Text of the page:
Saturday, July 14, 2012

As in Sport, As in Life

I ran across an article in the Detroit News this week and the subject was a program that is being used to revive participation and interest in youth baseball within the city.  Very interesting article and I will link to it below if you are interested in the full story.  However there was a statement in the article by a Detroit high school coach that really caught my attention:

"(The program) is helping build an interest in baseball, but as the kids get older, sports like basketball, soccer and football become more prevalent. By the time they get to the 12-14 range, a lot of the other coaches — some, but not all — make the kids make a decision on what sports to play."

Unfortunately I hear this idea that kids need to choose their sport by the age of 12 years old way to often.  In fear of sounding like a broken record, the earliest a young athlete should choose a sport is freshman year in high school and even then I believe it’s not ideal for their long-term athletic development.  Kids need diversity throughout the year to allow time for their body and minds to recover.  Not to mention the diverse tools that are added to their athletic foundation will absolutely transfer to their sport of choice.  The only time a parent/coach should intercede and make a decision regarding a child’s sport participation is to pull back on the reins if they are getting excessive exposure to one sport.  Aside from the physical demands imposed on kids by early specialization it’s also been my experience that one-sport athletes put way too much pressure on themselves and lean toward obsessive-compulsive behavior.  They need a break so they don’t eat themselves alive by over-competing. [1]

I also read any article this week about the Detroit Tigers hitting coach that provided an excellent example of prudent coaching.  Lloyd McClendon is catching a lot of heat this summer for the teams hitting struggles.  In an attempt to defend himself McClendon stated:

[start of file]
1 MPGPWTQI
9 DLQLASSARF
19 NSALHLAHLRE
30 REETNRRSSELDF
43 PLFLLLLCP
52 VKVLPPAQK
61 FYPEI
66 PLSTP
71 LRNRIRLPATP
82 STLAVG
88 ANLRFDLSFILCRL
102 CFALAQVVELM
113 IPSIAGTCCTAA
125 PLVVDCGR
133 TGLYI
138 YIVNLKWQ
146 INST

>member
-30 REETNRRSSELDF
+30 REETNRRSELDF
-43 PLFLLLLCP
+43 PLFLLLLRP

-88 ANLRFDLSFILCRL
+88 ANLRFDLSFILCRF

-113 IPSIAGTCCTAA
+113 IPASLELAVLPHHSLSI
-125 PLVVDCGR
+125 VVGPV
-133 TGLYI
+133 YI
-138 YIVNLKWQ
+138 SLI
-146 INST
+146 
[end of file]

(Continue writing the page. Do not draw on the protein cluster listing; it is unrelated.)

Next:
“We try to arm them with every piece of information as far as what a guy is going to do. After that it is up to the player to get it done."

What kind of information do the players get?

They are given: downloads on each opposing pitcher for their computers or iPads; a cheat sheet that includes pitches each pitcher likes to throw on certain counts, what their out pitch is, what they throw when they are in a jam and what they like to throw when there is nobody on and two outs.

And, there is a general hitters meeting along with individual ones at the batting cage and film room study. Basically, everything imaginable. 

Have you ever heard of paralysis by analysis?  Overloading an athlete with to much information (over-coaching) is a sure fire way to tip the scales away from athletic instinct and reflex and toward stifled and delayed timing and reaction.  The wise old manager Jim Leyland has more sage advice for his coaches:

"You usually don't mess with the players during a game," Leyland said. "You show them afterward. When a guy is not doing something, you say here is why. Here is the tape." [2]

I can speak from experience and your children will likely echo my thought; coaching from the stands or sidelines by shouting at a player never works!  Whatever you say will not be useful while they are in the game it will only serve to distract and add to their competitive stress.  Not to mention it often embarrasses kids to be called out in front of teammates, opponents and even strangers.  Do your coaching at practice and when the game starts role out the balls and let the kids have at it, it’s their time.